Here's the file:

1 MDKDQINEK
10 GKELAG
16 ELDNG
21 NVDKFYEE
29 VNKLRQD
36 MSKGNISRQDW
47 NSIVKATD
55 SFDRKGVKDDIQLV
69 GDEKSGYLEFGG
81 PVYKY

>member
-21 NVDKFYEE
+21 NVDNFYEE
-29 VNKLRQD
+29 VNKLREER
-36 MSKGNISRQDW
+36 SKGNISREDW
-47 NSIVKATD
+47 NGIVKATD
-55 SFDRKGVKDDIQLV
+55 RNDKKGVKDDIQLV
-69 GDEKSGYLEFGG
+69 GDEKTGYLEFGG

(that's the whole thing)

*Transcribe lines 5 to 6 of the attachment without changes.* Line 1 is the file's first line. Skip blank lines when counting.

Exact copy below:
29 VNKLRQD
36 MSKGNISRQDW